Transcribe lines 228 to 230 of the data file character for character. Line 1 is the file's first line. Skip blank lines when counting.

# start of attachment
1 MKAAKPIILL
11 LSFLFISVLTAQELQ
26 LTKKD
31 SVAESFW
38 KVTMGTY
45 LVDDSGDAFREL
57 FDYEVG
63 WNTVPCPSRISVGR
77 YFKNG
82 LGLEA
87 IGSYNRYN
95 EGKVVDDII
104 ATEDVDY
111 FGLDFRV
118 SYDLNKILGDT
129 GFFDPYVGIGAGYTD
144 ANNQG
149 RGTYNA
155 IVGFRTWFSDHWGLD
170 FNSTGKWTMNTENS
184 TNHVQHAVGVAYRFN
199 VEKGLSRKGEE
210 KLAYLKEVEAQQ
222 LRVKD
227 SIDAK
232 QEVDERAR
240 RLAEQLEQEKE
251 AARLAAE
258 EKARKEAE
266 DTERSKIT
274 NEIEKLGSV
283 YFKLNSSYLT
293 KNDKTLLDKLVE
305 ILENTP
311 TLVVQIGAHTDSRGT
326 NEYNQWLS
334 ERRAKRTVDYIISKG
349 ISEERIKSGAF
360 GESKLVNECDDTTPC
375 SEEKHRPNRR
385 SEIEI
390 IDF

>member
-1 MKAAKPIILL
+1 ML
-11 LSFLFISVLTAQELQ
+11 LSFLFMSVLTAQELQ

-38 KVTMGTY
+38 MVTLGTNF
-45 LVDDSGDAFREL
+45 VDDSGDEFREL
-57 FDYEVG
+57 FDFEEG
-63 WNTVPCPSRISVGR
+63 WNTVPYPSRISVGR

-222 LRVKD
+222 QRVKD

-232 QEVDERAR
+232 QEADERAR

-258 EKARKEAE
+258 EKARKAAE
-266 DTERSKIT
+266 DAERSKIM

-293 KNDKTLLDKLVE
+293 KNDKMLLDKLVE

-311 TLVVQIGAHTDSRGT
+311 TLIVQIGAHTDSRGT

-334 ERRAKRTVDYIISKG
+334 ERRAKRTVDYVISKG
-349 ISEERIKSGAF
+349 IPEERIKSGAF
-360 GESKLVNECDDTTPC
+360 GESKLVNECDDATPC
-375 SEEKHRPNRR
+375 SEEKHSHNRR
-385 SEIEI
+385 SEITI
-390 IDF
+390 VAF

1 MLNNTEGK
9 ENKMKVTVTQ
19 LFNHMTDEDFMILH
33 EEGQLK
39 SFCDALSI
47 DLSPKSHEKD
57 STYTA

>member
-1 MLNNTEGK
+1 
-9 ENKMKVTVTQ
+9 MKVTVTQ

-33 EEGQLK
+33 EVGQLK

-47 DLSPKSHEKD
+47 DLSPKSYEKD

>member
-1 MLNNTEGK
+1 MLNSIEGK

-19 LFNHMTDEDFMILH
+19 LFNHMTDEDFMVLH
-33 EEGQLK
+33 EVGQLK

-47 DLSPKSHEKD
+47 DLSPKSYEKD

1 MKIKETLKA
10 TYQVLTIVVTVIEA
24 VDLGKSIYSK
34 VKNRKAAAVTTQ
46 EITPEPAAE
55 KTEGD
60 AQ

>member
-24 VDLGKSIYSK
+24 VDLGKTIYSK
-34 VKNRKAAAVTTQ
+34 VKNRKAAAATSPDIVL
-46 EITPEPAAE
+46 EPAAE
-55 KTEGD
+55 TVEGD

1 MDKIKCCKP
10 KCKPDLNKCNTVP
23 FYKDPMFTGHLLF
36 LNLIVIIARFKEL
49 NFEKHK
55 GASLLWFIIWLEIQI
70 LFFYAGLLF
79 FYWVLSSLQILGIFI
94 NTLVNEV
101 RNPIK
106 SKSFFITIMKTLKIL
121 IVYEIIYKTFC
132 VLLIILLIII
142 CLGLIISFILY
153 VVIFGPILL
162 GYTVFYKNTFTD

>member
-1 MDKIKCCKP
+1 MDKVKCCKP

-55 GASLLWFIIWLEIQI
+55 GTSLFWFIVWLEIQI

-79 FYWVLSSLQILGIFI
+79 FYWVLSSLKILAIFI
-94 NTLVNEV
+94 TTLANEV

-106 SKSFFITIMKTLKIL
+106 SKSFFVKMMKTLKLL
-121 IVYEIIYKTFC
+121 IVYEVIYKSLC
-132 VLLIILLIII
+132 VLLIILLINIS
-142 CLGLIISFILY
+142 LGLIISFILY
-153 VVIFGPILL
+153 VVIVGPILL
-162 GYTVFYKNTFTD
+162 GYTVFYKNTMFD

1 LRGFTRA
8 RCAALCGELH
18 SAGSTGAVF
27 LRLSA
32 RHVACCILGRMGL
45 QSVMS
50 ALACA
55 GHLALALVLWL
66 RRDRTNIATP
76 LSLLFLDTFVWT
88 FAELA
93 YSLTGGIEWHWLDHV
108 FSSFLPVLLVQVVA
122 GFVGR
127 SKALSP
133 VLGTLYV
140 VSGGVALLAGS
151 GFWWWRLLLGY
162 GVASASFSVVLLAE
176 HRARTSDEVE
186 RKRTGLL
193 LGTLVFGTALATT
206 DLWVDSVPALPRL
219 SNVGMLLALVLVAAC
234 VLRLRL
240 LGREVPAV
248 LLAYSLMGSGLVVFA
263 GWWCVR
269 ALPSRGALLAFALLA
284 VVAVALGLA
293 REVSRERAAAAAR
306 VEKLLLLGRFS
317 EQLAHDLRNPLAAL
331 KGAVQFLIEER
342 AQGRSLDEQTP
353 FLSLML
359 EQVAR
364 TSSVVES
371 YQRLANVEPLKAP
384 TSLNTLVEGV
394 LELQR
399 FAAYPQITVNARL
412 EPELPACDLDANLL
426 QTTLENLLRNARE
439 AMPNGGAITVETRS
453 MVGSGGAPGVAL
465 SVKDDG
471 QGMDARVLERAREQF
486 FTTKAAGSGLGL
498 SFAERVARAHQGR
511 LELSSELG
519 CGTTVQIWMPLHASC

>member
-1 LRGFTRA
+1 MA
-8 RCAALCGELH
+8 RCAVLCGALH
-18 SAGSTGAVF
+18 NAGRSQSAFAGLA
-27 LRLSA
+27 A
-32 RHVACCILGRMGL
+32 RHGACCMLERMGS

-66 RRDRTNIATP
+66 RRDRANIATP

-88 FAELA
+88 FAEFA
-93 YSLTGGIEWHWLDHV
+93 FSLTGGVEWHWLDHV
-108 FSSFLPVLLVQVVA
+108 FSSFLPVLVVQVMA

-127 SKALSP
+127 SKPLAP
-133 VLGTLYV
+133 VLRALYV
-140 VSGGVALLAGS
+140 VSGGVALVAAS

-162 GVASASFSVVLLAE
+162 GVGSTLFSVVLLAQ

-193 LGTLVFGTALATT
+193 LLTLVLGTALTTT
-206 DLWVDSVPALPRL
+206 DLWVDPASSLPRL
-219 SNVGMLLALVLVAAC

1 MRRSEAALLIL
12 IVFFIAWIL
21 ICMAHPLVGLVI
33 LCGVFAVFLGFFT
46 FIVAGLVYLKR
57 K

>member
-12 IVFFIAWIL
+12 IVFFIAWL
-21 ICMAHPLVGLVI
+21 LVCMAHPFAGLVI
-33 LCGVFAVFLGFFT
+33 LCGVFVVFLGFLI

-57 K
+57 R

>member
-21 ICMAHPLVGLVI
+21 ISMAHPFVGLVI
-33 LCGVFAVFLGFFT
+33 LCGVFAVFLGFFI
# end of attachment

+108 FSSFLPVLVVQVMA

-127 SKALSP
+127 SKPLAP